PASADENA, Calif. — Charlie Hodges has been dancing competitively since he was a teenager. His talents have taken him all over the world, including Broadway.
"Five continents, 33 nations, and hundreds of cities," Hodges said.
But after a series of injuries, the dancer turned designer decided to finally launch a sustainable product for children, despite the pandemic.
"Now’s the time to get away from screens," Hodges said.
Hodges recently released a toy house made entirely out of sustainably sourced paper from the U.S. He called it Archamelia.
"It’s a combination of architecture and chameleon, so it’s an ever-changing house," Hodges said. "Essentially, what would happen if an origami transformer collided with a doll house-style Where’s Waldo and a tinker-toy encyclopedia."
Each paper house comes with five different playsets, with each playset featuring at least four different points of view.
"From one side, it’s like a commercial airliner, from the other side, it’s a military aircraft," Hodges said. "Here’s a whale’s mouth."
His target demo is kids ages 5 to 8 and challenges those children to think creatively.
"Every perspective of the same object can become new, so instead of thinking that we just have to throw everything out and start over, what if instead we just changed our point of view," Hodges said.
It’s a concept born out of his time spent at ArtCenter College of Design in Pasadena, where he graduated at the top of his class with a degree in product design in 2018. While there, Hodges and his classmates were challenged to reimagine Barbie’s Dreamhouse.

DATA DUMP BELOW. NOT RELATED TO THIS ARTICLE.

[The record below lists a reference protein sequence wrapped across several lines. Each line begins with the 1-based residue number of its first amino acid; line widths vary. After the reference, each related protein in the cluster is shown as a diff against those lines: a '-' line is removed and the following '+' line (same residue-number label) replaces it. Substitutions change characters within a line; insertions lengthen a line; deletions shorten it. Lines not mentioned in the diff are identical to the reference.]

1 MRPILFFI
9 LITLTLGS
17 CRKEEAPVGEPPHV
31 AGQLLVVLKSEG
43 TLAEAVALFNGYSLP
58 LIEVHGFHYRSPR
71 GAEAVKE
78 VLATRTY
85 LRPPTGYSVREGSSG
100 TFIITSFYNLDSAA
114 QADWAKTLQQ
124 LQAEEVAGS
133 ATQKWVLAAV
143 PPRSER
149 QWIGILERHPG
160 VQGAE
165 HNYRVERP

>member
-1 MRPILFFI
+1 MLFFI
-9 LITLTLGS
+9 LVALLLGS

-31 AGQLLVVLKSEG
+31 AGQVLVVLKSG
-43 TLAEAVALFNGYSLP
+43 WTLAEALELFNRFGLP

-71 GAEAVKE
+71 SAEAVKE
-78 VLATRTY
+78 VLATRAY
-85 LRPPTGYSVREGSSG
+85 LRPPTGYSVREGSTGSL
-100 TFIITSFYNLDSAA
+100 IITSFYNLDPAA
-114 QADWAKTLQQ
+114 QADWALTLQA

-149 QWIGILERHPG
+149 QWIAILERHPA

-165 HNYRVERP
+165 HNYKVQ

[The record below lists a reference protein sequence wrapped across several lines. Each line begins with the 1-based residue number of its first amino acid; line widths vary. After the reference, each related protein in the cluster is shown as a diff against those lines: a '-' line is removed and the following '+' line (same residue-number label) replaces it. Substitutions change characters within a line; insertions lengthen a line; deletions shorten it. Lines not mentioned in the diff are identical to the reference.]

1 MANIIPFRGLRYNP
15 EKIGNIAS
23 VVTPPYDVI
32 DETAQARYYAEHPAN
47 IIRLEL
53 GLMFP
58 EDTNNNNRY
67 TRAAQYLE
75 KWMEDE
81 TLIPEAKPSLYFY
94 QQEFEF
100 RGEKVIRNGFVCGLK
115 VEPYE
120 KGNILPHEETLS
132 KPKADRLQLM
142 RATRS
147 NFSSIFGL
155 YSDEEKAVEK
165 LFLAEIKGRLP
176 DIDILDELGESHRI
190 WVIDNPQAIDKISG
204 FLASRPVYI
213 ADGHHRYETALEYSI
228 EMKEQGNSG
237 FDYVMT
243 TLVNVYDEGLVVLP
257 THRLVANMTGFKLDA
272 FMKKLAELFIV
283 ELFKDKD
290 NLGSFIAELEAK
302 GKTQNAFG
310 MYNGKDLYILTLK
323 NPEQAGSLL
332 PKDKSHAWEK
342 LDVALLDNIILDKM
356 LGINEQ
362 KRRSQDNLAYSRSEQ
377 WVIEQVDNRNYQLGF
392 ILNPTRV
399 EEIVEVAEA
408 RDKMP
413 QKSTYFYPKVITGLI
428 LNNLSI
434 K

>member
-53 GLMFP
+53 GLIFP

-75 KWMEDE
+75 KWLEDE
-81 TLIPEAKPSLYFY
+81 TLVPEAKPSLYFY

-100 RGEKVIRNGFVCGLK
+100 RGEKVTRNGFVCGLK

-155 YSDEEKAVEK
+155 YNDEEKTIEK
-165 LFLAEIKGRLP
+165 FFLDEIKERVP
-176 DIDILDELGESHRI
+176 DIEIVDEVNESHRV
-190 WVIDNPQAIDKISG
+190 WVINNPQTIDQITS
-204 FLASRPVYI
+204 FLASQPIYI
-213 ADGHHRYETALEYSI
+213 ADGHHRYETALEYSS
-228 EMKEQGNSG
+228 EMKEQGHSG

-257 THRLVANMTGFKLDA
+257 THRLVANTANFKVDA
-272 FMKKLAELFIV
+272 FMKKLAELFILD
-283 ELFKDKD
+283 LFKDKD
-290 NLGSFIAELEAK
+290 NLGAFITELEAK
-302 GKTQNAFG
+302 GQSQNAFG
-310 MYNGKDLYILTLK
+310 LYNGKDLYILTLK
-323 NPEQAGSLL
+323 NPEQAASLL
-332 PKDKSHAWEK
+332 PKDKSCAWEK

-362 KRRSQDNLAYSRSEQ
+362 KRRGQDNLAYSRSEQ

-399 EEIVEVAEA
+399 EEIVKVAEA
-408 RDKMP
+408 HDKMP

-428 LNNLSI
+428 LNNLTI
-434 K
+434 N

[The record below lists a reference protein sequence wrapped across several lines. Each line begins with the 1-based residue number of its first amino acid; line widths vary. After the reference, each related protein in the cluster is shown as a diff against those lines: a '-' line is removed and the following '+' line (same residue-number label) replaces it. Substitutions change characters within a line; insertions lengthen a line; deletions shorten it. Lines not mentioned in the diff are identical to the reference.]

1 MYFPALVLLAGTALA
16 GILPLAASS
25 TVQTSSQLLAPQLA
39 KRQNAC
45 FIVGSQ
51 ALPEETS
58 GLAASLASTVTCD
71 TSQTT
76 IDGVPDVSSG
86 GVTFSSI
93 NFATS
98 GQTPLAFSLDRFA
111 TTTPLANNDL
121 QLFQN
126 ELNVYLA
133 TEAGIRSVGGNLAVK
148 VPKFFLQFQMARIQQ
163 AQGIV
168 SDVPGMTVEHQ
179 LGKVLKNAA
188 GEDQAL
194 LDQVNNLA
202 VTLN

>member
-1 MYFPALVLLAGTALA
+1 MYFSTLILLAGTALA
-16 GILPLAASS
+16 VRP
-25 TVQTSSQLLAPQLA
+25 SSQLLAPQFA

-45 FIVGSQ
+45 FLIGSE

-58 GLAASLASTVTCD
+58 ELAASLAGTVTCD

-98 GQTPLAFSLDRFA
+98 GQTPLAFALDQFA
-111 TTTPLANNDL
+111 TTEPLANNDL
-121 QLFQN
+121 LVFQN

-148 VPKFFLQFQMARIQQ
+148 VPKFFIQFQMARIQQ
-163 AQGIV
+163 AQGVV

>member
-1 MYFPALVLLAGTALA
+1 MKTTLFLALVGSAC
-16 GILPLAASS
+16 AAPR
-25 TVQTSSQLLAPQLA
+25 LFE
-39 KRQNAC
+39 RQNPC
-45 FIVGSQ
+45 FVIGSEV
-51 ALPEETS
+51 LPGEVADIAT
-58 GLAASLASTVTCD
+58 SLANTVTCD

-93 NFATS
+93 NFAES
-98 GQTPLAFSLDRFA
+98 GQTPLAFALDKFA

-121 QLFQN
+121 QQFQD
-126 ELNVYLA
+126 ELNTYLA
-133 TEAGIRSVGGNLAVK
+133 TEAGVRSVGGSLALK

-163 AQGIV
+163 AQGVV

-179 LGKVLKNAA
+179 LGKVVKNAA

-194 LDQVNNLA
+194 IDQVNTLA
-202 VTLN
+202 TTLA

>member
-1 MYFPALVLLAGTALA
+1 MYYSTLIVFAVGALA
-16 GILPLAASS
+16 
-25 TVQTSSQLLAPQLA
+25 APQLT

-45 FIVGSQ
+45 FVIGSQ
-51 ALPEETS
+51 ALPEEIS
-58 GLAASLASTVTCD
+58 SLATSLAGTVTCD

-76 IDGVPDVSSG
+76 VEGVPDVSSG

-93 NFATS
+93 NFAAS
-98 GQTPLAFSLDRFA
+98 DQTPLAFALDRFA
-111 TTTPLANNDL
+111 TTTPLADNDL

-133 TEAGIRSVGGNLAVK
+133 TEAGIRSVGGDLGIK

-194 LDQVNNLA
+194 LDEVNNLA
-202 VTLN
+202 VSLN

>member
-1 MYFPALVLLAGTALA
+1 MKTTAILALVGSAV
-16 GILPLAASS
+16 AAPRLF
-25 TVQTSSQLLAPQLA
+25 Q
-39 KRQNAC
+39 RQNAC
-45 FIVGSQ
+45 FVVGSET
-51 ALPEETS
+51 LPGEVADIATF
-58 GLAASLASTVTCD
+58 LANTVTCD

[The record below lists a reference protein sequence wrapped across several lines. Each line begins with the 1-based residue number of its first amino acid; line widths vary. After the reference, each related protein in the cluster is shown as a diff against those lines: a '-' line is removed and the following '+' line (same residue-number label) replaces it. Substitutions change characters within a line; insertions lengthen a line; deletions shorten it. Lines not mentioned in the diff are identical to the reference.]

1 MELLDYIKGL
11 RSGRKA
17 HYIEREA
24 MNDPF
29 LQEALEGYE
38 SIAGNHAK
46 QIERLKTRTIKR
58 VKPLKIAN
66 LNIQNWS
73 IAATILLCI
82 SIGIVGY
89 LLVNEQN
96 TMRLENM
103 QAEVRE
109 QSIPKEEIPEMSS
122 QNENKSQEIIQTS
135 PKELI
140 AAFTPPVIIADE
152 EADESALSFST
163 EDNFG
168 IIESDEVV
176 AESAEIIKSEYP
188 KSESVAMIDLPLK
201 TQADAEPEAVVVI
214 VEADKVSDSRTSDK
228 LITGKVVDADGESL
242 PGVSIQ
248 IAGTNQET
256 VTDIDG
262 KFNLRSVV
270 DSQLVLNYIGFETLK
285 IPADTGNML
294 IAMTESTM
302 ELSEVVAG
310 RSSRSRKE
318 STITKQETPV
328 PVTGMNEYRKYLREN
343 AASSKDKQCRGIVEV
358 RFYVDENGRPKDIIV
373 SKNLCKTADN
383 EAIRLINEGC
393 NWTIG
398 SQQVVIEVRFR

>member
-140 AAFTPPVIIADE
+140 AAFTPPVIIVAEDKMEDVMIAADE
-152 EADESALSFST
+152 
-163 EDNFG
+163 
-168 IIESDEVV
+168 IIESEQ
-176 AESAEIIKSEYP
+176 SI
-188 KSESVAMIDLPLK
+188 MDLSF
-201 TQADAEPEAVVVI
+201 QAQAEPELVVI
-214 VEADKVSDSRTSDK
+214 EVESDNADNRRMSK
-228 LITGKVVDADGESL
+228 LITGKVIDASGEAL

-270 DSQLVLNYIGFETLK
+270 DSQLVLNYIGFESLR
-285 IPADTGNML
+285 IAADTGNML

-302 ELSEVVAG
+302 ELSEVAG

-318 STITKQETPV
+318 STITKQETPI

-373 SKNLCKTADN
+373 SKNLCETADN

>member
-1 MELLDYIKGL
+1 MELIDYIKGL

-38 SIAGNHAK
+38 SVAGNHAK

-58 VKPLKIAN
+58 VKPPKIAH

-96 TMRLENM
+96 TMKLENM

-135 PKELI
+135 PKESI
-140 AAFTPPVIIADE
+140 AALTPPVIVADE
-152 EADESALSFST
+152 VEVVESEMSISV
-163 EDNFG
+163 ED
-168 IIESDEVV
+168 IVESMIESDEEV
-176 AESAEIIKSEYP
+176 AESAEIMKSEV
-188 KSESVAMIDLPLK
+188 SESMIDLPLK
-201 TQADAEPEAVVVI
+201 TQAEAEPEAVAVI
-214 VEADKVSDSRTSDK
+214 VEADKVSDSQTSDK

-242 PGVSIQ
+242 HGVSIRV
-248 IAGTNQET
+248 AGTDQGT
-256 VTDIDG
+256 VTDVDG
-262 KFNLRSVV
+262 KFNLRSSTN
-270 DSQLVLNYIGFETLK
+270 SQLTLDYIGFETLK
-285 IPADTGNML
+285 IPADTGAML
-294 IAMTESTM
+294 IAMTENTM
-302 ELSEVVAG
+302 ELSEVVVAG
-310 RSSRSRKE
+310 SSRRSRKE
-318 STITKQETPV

"Parents report feeling a lot of guilt because they feel responsible for doing something with this plastic, when in fact I think it’s the responsibility of the designer to provide parents with something that is more thoughtful," Hodges said.
At a time when life is seemingly filled with more screens, especially during the coronavirus quarantine, one of Hodges biggest challenges was creating an analog product that would keep kids interested. One that would not get stale quickly in a digital world of easily downloadable levels and customizable features.
"There are hidden allegories and references. There’s an 'i-Spy' game. I’ve tried to layer in like 10 layers deep of interactive play in just the illustrations," Hodges said.
"This creates that platform for a new type of play and a new type of learning experience," said Robbie Nock, Director of Entrepreneurship and Professional Practice at ArtCenter.
Nock runs the school's Launch Lab and worked closely with Hodges to take the product to market. He believes the future of toys will be a hybrid between the analog and digital space.
"Figuring out where those opportunities are to connect the two worlds is really the next generation of play, and it’s the space that kids will be working in," Nock said.
Archamelia sells online for $139.99 and started with a limited edition of 350 houses. So far, it has sold about 70% of its inventory. Hodges said it's not only a product free of plastic, but gender stereotypes, ready for any kind of make-believe.
"It’s kind of for the child in all of us to rekindle what it is to be imaginative and creative," he said.
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